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Green and Clean

Green and Clean
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Is it possible for your home to be both green and clean? It is! And in this post we’re going to discuss what to use, how to use it, and why it works. Click here to read about a study done by a scientist on her own dime (not influenced by industry).

According to the EPA, indoor air can be 10 to 100 times more polluted than outdoor air, largely due to fumes from household cleaners. We have gotten so used to cleaning products having strong scents that this may be the hardest part to get used to. Homemade cleaning products, even when laced with essential oils have little or no scent. ‘Clean’ does not have a scent!!

What is a ‘green’ cleaning product?

Green and clean products are products made with naturally occurring components that won’t contaminate soil and water supplies when rinsed off or disposed of; and won’t cause toxic effects on humans or animals. Many of these products are already in your pantry or very easy to find at your local store.

Advantages to Switching to Green and Clean Products

Besides being non-toxic, green cleaning products are very inexpensive, easy to make, and fun! Several scientific studies have shown homemade versions of cleaning products are as effective and sometimes even more effective than their commercial counterparts!

Components of home-made green cleansers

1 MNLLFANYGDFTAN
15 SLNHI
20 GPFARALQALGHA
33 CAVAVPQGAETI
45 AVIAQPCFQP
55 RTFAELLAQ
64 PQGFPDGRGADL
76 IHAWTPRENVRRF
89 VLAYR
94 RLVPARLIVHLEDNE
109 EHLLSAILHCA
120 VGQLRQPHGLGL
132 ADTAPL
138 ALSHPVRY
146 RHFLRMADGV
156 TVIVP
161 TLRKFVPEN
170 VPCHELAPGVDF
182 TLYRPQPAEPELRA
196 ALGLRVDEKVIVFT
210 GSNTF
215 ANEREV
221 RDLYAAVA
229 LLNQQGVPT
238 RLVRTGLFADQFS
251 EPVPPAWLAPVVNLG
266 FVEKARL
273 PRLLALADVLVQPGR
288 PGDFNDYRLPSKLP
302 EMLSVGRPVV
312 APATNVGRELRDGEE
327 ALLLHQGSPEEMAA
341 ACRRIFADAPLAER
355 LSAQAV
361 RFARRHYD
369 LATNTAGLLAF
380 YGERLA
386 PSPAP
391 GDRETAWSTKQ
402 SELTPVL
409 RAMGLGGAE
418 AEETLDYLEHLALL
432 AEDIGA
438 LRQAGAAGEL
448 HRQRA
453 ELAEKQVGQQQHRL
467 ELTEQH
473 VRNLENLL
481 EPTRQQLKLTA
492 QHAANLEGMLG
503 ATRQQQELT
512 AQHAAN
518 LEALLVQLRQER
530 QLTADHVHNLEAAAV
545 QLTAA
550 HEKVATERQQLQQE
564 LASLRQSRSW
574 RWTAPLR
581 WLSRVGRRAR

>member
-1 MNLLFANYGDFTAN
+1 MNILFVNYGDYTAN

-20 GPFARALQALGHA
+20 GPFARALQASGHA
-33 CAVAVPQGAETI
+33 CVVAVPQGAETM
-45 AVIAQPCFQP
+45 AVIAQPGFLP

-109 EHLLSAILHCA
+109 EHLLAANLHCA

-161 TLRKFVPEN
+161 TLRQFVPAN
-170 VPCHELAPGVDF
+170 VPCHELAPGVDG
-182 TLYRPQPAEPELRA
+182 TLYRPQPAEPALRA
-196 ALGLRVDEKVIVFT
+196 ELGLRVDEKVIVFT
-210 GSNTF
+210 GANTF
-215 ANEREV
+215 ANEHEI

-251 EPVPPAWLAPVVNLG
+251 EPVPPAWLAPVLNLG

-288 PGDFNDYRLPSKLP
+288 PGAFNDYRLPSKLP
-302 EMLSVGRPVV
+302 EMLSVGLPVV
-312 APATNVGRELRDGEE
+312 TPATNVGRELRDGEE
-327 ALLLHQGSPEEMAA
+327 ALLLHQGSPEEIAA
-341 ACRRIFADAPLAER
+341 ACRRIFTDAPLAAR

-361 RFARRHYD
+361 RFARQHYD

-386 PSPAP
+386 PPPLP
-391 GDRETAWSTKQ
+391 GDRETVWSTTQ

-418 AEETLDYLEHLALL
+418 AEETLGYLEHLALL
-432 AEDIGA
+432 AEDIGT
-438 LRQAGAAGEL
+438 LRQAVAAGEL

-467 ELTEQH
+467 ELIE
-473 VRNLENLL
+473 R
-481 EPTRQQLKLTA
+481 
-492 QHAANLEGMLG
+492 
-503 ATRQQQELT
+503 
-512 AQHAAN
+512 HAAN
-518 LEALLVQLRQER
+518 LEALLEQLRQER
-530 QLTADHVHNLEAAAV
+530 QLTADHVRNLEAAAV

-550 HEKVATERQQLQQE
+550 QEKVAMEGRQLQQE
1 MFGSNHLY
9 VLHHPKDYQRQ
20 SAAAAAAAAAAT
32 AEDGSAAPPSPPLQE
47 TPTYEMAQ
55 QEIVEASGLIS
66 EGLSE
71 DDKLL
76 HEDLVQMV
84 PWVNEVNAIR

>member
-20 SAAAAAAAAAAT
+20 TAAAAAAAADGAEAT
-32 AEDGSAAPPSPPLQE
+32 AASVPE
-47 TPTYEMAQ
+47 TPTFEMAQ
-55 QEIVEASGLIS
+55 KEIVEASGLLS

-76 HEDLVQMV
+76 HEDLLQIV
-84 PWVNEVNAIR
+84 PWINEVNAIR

• Vinegar—either white or apple cider
    • An effective anti-microbial agent (antibacterial, antiviral), vinegar is effective even on strains of e. coli and salmonella.
    • Used full-strength or mixed half and half with water vinegar is an effective all-purpose cleaner all by itself. And no, your house will NOT smell like a salad!! The scent disappears as the vinegar evaporates.
  • Baking soda
    • Great deodorizer
      • An open box in your fridge absorbs stray food odors.
      • Laundry—You can launder clothing in 1/4C without any added soap, as most laundry is not actually ‘dirty’ it’s just been worn and needs some deodorizing. And bonus, not using detergents makes your clothes last longer!
    • Soft scrubbing agent
    • Used dry baking soda is good for absorbing liquids and odors from carpet and fabrics.
    • Washing Soda—related to baking soda. Washing soda has a pH of 11 (wear gloves—can be slightly irritating to skin).
    • Washing soda cuts grease, oil, and wax.
    • Because it is related to baking soda, washing soda is also a good deodorizer.
    • **do not use on aluminum—may cause surface pitting
    • Sprinkle on your carpets, allow to sit for 30 minutes, and vacuum to freshen and deodorize your carpets.
  • Castile soap—bar or liquid
    • Grate it directly into the washer for laundry.
    • It also works as a laundry spot remover. Simply rub bar directly on stains before laundering.
    • The liquid version diluted 1:1 is great for washing dishes or using in hand soap pumps.
  • Hydrogen Peroxide—It breaks down into oxygen and water upon contact with light so it needs to be kept in the opaque brown bottle it comes in. Its anti-microbial properties make hydrogen peroxide one of your go-to cleaners!
    • Anti-bacterial
    • Anti-viral
    • Anti-fungal
  • Plant extracts—Each type of plant has its own antimicrobial properties and its own particular scent.
    • Purchased essential oils
    • Homemade infusions
      • In vinegar—cover plant material/citrus peels with vinegar—let sit 4-6 weeks
      • In oil—cover plant material/citrus peels with oil—slightly warm—allow to steep 4-6 weeks
      • In water—gently heat plant materials/citrus peels covered in water 4 overnight
    • Borax–**many recipes for homemade products call for Borax—newer studies have concluded that it is an irritant to eyes and mucous membranes and potentially a male hormone disrupter** use caution if you choose to use this component

A Word About Thieves Oil or Thieves Vinegar